In the crucial minutes and seconds in which the unimaginable actually does unfold, highly complex situations transpire in instants and the configuration of people and things becomes fundamental to what happens. Reality shifts into a configurist map-in-motion, a shifting landscape of trip wires and tipping dominoes. Each action, placement and location sends a vector of consequences cascading into the future. How high the waves reach up the bluff. Where the fire trucks are parked in town. How far inland the dry casks sit. How deep spent fuel rods rest in cooling pools. How far the plant’s exit gates lie. Where each building is sited in relation to each human, each fire truck, each monolithic sea wall, each wave—all matter immensely in interconnected ways. These highly particular configurations of things from moment to moment are what will mix and propagate the resulting “nexts.” Water is no longer water, it becomes the substance that is flooding basements that store backup generators, rendering them unusable. Utility employees become authorities, emergency personal, evacuees, heroes, victims. In the case of Fukushima, many of the “nexts” seem to have hinged on where the generators were located and how quickly they were inundated with water.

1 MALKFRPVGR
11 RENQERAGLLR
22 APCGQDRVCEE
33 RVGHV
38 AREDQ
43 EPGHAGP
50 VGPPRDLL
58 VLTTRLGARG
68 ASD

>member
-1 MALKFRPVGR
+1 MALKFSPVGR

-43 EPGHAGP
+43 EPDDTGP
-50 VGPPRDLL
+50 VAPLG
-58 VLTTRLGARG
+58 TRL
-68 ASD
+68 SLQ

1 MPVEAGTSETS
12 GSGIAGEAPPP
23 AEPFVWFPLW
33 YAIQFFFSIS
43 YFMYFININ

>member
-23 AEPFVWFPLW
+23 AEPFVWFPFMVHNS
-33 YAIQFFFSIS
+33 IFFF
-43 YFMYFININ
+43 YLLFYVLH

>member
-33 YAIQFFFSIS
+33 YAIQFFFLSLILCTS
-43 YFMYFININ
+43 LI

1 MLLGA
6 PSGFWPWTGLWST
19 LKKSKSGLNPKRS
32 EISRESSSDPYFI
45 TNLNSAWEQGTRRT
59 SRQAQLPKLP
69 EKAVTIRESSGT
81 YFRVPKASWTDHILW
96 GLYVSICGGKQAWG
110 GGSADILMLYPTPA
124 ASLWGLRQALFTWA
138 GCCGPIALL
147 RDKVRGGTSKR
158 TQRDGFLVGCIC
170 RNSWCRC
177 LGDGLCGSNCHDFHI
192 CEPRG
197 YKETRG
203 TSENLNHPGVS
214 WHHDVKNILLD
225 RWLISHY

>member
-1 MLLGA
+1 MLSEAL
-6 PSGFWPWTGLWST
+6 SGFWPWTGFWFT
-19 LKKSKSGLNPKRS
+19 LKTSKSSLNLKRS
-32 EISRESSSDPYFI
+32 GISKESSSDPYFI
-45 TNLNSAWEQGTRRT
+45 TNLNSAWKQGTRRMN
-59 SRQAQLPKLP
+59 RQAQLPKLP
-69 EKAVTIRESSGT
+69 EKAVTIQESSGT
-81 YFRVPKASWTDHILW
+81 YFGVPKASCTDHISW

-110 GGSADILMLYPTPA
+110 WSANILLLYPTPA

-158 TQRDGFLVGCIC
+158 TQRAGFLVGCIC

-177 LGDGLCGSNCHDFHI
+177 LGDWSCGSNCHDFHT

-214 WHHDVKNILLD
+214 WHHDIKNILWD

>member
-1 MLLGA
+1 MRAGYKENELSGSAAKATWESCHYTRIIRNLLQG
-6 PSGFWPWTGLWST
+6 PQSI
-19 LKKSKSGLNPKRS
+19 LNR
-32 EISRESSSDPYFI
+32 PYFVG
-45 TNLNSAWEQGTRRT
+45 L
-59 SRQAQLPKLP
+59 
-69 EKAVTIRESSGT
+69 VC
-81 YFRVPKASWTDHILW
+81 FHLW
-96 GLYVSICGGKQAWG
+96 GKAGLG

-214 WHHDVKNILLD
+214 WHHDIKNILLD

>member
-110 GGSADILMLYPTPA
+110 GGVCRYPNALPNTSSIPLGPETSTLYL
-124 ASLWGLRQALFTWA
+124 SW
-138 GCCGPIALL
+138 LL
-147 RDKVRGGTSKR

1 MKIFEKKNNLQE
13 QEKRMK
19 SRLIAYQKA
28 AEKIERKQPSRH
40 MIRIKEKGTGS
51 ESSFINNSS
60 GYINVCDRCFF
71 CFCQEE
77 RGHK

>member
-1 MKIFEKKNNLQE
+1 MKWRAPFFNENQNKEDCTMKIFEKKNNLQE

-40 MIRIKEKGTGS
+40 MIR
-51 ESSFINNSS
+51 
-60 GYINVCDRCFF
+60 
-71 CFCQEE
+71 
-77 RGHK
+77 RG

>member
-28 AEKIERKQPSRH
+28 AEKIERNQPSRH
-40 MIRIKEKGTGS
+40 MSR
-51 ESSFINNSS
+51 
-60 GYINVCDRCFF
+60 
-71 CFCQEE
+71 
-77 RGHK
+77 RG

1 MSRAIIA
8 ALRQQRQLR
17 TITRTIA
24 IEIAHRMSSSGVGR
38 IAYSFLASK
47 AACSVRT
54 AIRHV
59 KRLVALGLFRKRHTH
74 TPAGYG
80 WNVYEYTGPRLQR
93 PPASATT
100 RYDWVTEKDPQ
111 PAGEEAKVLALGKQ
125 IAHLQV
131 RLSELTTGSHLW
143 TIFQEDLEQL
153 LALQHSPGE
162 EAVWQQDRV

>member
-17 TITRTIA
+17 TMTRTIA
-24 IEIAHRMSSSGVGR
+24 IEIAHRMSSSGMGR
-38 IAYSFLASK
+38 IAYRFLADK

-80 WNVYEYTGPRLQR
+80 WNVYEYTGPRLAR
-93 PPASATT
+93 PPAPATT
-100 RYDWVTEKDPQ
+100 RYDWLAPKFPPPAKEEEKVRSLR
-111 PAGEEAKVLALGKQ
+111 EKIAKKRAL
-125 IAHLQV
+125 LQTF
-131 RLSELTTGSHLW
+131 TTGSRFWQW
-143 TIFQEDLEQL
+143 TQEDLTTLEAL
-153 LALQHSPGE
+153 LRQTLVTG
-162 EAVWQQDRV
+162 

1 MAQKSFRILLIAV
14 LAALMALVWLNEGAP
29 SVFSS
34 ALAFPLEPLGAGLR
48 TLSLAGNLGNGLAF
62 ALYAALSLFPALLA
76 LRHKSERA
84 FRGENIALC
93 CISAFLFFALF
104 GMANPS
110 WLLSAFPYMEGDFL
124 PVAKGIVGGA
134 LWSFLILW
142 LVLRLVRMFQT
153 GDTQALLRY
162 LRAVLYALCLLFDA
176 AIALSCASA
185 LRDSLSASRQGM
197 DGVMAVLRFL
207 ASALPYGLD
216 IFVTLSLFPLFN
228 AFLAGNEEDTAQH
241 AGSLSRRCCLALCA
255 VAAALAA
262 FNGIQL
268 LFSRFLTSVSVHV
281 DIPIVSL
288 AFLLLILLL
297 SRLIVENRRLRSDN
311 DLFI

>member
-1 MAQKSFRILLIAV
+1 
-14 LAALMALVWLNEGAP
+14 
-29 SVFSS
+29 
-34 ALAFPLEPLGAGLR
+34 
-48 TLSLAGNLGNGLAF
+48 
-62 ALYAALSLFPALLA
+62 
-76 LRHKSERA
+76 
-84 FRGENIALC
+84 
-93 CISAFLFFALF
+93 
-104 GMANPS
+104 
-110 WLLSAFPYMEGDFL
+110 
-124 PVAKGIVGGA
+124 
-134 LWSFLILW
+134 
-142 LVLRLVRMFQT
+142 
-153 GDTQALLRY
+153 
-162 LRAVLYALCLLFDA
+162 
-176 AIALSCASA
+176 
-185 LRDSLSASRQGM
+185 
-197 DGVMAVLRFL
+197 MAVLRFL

At Fukushima, the force and scale of the events reconfigured an energy generating plant, typically a life-supporting affordance, into something completely else, something unrecognizable. Fukushima Daiichi shifted from being an energy producing infrastructure into a risk generating machine with massive geologic consequence. The facility dissolved into an assemblage of unpredictable actants in form of zirconium rods, uranium, plutonium, hydrogen, salt water, copper, plate tectonics, massive waves, electricity, darkness, design ingenuity, engineering failure, steel, reinforced concrete, basements and sea walls. These elements not only performed independently of human desire, they acted back upon us. Many of these things-become-forces continue to do so today, ten months later. Some will continue to do so for generations to come. They are shifting the trajectory of global energy futures as they birth new actants: long-term power outages, evacuations, containment failures, explosions, aftershocks, media coverage, government regulations, industry investments, energy dependency, changes in public opinion.